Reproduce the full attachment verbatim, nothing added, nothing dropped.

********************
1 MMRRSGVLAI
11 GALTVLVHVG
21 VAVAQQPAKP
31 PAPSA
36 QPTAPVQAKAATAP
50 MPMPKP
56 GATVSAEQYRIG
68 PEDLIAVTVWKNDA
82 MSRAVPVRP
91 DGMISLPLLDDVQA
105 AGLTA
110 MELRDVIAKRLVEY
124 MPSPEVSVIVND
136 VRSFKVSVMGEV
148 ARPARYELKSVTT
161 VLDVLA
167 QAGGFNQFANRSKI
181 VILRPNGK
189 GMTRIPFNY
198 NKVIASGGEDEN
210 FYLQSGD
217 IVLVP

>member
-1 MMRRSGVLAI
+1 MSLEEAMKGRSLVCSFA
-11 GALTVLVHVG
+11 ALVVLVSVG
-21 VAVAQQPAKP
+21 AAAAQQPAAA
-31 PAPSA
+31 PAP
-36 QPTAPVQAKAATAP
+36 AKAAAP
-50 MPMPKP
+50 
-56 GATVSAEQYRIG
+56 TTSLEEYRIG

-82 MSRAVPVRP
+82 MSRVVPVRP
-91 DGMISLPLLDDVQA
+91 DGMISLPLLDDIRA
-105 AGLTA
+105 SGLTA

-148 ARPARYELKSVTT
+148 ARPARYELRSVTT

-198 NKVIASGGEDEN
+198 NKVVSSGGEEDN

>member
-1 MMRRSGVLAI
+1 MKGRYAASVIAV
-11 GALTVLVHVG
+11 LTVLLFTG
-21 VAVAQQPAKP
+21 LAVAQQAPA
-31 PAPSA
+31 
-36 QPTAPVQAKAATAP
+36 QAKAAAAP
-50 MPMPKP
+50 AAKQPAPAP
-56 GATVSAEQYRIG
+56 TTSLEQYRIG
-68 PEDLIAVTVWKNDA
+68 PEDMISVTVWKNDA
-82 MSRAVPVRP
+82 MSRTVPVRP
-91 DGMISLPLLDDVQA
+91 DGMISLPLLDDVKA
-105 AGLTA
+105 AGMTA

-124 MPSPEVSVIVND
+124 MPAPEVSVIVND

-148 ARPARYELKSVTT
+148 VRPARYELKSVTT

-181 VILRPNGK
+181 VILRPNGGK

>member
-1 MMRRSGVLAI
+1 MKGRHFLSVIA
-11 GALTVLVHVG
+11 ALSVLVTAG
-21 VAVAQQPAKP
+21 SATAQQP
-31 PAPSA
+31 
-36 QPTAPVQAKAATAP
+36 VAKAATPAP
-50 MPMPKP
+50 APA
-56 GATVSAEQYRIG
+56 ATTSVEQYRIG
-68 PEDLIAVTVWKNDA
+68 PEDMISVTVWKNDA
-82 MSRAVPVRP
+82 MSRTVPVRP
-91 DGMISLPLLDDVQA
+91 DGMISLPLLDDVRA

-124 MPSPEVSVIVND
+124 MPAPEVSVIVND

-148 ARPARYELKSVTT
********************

1 MMRRSGVLAI
11 GALTVLVHVG
21 VAVAQQPAKP
31 PAPSA
36 QPTAPVQAKAATAP
50 MPMPKP
56 GATVSAEQYRIG
68 PEDLIAVTVWKNDA
82 MSRAVPVRP
91 DGMISLPLLDDVQA
105 AGLTA
110 MELRDVIAKRLVEY
124 MPSPEVSVIVND
136 VRSFKVSVMGEV
148 ARPARYELKSVTT
161 VLDVLA
167 QAGGFNQFANRSKI
181 VILRPNGK
189 GMTRIPFNY
198 NKVIASGGEDEN
210 FYLQSGD
217 IVLVP

>member
-1 MMRRSGVLAI
+1 MSLEEAMKGRSLVCSFA
-11 GALTVLVHVG
+11 ALVVLVSVG
-21 VAVAQQPAKP
+21 AAAAQQPAAA
-31 PAPSA
+31 PAP
-36 QPTAPVQAKAATAP
+36 AKAAAP
-50 MPMPKP
+50 
-56 GATVSAEQYRIG
+56 TTSLEEYRIG

-82 MSRAVPVRP
+82 MSRVVPVRP
-91 DGMISLPLLDDVQA
+91 DGMISLPLLDDIRA
-105 AGLTA
+105 SGLTA

-148 ARPARYELKSVTT
+148 ARPARYELRSVTT

-198 NKVIASGGEDEN
+198 NKVVSSGGEEDN

>member
-1 MMRRSGVLAI
+1 MKGRYAASVIAV
-11 GALTVLVHVG
+11 LTVLLFTG
-21 VAVAQQPAKP
+21 LAVAQQAPA
-31 PAPSA
+31 
-36 QPTAPVQAKAATAP
+36 QAKAAAAP
-50 MPMPKP
+50 AAKQPAPAP
-56 GATVSAEQYRIG
+56 TTSLEQYRIG
-68 PEDLIAVTVWKNDA
+68 PEDMISVTVWKNDA
-82 MSRAVPVRP
+82 MSRTVPVRP
-91 DGMISLPLLDDVQA
+91 DGMISLPLLDDVKA
-105 AGLTA
+105 AGMTA

-124 MPSPEVSVIVND
+124 MPAPEVSVIVND

-148 ARPARYELKSVTT
+148 VRPARYELKSVTT

-181 VILRPNGK
+181 VILRPNGGK

>member
-1 MMRRSGVLAI
+1 MKGRHFLSVIA
-11 GALTVLVHVG
+11 ALSVLVTAG
-21 VAVAQQPAKP
+21 SATAQQP
-31 PAPSA
+31 
-36 QPTAPVQAKAATAP
+36 VAKAATPAP
-50 MPMPKP
+50 APA
-56 GATVSAEQYRIG
+56 ATTSVEQYRIG
-68 PEDLIAVTVWKNDA
+68 PEDMISVTVWKNDA
-82 MSRAVPVRP
+82 MSRTVPVRP
-91 DGMISLPLLDDVQA
+91 DGMISLPLLDDVRA

-124 MPSPEVSVIVND
+124 MPAPEVSVIVND

-148 ARPARYELKSVTT